Civic space continues to shrink on daily basis. The more the world is advancing in terms of technology and globalisation, the more states and institutions are devising new methods of restricting civic spaces.
Within institutions of higher learning, civic spaces shrinks through a variety of ways. In some instances vocal students become targets of intimidation for speaking out against issues happening in their institutions, others become frustrated and may end up not graduating. Additionally sometimes the leadership chosen may not have the interest of students at heart.
Various mechanisms are used to shrink civic spaces, sometimes it is the use of police especially when students go on strike, and police are called to stop the riots. In some cases there is excessive use of force leading to students being hurt, hospitalised .In the aftermath of a strike, some students find themselves having to engage the disciplinary committee and the not so lucky ones find themselves suspended, additionally, in extreme cases some students get killed in the process of protests.
The atmosphere that has existed among university students and the police, more so public universities in Kenya has been one of mistrust. Whenever students see the police, especially on the Kenyan streets, some become agitated more so when students are disgruntled . There have been reported cases of police using excessive force to quell riots in universities. Examples of this include violence against students at Jomo Kenyatta University of Agriculture and Technology in Juja, other examples include the 2016 Student Organization of University of Nairobi (SONU) elections where it was reported that students were brutally attacked and their property damaged by police officers as well as the gunning down of Meru University student leader Evans Njoroge who was protesting against increment of school fees
It is against this backdrop that Haki Nawiri Afrika with support from Rosa Luxemburg Stiftung –Regional Office for Eastern Africa through its Shrinking Civic Spaces in Institutions of Higher Learning project seeks to expand the civic space among university students by focusing on human rights and basic legal awareness. The project aims to enhance the capacity of university students to demand and defend their rights, strengthen responsiveness on issues affecting students in institutions of higher learning, enhance university students’ capacities to access justice and lastly to build the capacity of university students to solve community’s problems.
Through the project students from Kenyatta University , Catholic University of Eastern Africa, University of Nairobi,Multi Media University, Masinde Muliro University and Zetec University have been trained on human rights. In addition to the above-mentioned universities, students from Daystar and community members from the social justice centres such as Mathare Social Justice Centre, Dandora Social Justice Centre and Kiambiu Social Justice and Information Network (KIJIN) have been trained on basic law. Being trained on basic law helps demystify the law, enable understanding of rights in the context of an accused person and an arrested person. These trainings also help students and community members understand how the justice system works. Additionally the existence of reservoirs of legal information is another plus. Platforms such as Namati’s Legal Empowerment Network provide a depository of information on legal issues that is easily accessible and can be used by the students and other human rights defenders in their day-to-day roles as social justice activists.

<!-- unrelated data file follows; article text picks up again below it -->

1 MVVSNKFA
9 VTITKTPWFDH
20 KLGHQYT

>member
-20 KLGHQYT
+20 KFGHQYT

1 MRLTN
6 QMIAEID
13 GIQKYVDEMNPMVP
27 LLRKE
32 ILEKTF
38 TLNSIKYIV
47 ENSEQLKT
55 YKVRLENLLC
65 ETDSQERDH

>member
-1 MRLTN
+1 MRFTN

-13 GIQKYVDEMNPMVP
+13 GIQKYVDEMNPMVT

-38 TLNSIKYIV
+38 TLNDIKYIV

Another platform being utilised to bring justice closer to students is organising police-student dialogues where students interact with the police, share their experiences on encounters with the police (both the good and the bad) and police officers get to explain the justice process. Top on these dialogues is often the question of use of force. During these dialogues, students get to ask police officers questions and raise concerns about rights and justice.
These dialogues have been well received by both students and police officers as avenues for mending relations and at the same time creating an enabling environment for meaningful relations.
As recipients of human rights education ,paralegal training and participating in student-police dialogues, the students have had this to say about their experiences:
“ I was able to learn a lot about the law and how it works, I better understood Criminal Law especially the rights of an arrested person “ –Sefu Sani, student, Multi Media University and member of the World March of Women
Silence in the face of injustice amounts to the betrayal of the victims of injustices and their struggle to annihilate the oppressor. Silence robs us of our sovereignty, dignity and humanity –Mercy Mbatia, law student, University of Nairobi
“ I never knew I could sit with a police officer and discuss issues- Daniel Wanyama, student , Kenyatta University
“ In regards to paralegal training, the roles played by a paralegal are important and I encourage more forums, in that this helps break down law within the community, justice sectors including prisons, police stations and courts .It is important as they help step in during violations of rights or in attempted violation of rights-Brian Odhiambo, student, Kenya School of Law
Addressing shrinking civic spaces in institutions of higher learning is a model that can and should be adopted in many universities across Africa and the world at large, in so doing, given the presence of large populations in universities, the law ceases to be a preserve of the few but becomes democratised.